Piercing Gun vs Needle

  • Written By Dan Hunter on March 19, 2020
    Last Updated: January 14, 2021

When getting a piercing, there are two primary methods: a gun or a needle. Each has its merits and demerits and the client preferences are likely to tip the scales in favor of one over the other.

You can opt for either the piercing gun or needle in many piercing situations. For some, however, the gun would be impractical. Learn all the pros and cons associated with each method and make an informed decision when you visit the piercing station.

In nearly all circumstances, using a needle to perform a piercing is much safer than using a piercing gun. Needles are also deemed to be less painful for the customer when compared to a gun. While there are many instances where piercing guns have been used with no serious health issues, needles should still be seen as the safer and less painful option for all types of body piercings.

Piercing Precautions 101

Regardless of which instrument you want your piercing artist to use, there are a few things you should always do.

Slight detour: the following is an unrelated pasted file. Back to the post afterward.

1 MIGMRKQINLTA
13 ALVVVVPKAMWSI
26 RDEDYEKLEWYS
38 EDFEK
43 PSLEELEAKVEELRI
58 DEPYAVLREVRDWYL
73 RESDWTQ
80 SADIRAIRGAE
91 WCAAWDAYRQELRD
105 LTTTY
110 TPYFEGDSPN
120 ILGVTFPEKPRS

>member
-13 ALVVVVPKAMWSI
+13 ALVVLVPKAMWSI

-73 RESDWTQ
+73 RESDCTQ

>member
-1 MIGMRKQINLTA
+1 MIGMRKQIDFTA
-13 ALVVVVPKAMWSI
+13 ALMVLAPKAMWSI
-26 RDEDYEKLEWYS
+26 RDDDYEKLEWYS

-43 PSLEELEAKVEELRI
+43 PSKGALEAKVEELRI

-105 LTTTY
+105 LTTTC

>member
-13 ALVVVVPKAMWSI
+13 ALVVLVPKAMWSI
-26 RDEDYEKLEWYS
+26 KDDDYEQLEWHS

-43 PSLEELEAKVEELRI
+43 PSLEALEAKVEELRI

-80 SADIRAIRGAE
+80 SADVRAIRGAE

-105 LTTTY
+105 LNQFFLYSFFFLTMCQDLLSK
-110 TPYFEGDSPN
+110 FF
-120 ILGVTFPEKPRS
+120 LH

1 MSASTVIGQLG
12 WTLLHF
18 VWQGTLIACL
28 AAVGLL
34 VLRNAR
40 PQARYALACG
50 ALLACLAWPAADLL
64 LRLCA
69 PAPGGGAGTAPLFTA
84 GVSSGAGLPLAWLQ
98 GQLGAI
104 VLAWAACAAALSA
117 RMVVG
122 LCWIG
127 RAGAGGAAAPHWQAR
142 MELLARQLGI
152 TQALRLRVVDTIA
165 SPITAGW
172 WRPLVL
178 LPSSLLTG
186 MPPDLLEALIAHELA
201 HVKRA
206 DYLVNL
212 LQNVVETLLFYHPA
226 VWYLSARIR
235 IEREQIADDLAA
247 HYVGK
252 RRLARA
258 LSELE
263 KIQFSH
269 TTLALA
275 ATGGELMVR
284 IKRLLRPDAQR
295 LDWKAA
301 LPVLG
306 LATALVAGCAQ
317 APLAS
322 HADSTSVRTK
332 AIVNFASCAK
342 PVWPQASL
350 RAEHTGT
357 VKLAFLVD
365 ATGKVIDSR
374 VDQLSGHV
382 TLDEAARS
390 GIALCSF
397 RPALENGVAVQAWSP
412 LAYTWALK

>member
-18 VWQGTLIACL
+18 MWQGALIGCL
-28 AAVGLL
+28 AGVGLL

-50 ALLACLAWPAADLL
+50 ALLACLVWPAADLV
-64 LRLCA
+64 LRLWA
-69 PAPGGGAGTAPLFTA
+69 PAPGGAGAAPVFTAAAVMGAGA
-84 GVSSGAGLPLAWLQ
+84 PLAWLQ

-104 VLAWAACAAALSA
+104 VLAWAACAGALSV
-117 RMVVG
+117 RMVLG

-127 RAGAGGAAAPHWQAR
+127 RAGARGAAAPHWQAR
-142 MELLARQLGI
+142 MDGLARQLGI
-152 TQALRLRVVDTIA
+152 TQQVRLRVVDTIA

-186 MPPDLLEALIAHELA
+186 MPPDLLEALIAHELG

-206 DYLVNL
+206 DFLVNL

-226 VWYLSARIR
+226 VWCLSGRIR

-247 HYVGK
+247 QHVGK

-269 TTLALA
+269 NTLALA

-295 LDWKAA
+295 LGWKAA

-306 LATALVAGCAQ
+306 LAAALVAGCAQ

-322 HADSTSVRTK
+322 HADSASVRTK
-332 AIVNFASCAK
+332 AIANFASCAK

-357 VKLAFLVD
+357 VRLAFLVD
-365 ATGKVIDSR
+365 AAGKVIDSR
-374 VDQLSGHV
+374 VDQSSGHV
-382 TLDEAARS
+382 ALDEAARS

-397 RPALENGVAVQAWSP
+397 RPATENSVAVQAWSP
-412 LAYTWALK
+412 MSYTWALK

Do your research before settling for where you’re going to get your piercing. You should go to a place that’s fully licensed to ensure you’ll get the necessary legal, medical, and financial support if anything goes wrong.

Don’t forget to research your piercing artist. They should be trained, qualified and have experience—you may not want to risk going to a novice. 

Proper Portfolio

Feel free to request to see photos of previous clients, and make sure they have a decent number of good reviews. You don’t want to end up with a nasty infected piercing as a result of poor workmanship.

Piercing Gun: What You Should Know

The piercing gun is usually used to pierce earlobes, often in mall settings. It’s a handheld gadget that pushes a pin-like material through the body part in one swift motion. 

If you want your ear piercings done quickly, you can request to have two piercings done at the same time with separate guns.